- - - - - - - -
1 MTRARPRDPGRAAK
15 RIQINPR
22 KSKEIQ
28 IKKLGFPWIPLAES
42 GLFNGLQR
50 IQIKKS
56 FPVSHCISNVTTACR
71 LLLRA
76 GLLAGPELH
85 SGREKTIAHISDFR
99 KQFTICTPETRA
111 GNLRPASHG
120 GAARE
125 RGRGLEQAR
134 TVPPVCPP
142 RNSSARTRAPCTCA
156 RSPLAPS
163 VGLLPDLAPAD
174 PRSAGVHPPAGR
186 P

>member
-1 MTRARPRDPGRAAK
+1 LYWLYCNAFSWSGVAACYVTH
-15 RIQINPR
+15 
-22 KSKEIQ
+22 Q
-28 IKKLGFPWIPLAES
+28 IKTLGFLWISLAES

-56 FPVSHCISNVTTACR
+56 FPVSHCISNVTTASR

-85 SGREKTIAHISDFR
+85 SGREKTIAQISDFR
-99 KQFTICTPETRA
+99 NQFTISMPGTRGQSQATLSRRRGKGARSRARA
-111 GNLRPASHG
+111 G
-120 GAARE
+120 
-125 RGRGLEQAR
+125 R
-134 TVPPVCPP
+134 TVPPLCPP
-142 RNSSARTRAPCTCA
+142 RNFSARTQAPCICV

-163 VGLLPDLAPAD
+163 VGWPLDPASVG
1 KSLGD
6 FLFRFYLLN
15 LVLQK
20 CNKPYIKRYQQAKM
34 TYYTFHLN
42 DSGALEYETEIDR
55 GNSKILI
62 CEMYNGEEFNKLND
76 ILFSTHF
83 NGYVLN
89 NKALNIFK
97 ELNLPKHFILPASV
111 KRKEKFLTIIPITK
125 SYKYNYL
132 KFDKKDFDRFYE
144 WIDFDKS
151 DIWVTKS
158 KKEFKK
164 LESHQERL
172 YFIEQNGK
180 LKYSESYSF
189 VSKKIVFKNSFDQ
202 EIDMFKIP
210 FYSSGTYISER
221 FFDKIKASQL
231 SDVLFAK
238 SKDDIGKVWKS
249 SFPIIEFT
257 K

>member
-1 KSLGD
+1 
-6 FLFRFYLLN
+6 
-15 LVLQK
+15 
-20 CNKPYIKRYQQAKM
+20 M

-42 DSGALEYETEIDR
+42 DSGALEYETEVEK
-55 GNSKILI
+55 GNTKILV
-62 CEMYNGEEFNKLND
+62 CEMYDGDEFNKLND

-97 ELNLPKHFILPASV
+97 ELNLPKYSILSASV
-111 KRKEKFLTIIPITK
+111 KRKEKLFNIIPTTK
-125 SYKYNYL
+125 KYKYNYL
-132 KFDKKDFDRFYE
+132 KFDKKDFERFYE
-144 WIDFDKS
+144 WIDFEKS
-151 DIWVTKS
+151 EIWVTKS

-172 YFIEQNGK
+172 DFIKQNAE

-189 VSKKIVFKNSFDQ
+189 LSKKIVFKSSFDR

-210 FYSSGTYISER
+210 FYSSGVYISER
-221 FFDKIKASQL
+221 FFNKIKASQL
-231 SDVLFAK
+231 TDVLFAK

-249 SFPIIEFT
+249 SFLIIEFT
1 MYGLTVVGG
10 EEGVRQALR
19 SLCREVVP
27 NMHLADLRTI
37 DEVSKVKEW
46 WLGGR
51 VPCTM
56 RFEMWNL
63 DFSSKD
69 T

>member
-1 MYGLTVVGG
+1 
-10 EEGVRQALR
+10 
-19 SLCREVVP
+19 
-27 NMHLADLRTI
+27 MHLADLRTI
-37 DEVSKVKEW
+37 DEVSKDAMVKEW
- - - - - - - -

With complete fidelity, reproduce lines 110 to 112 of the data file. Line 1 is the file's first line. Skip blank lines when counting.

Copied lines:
-221 FFDKIKASQL
+221 FFNKIKASQL
-231 SDVLFAK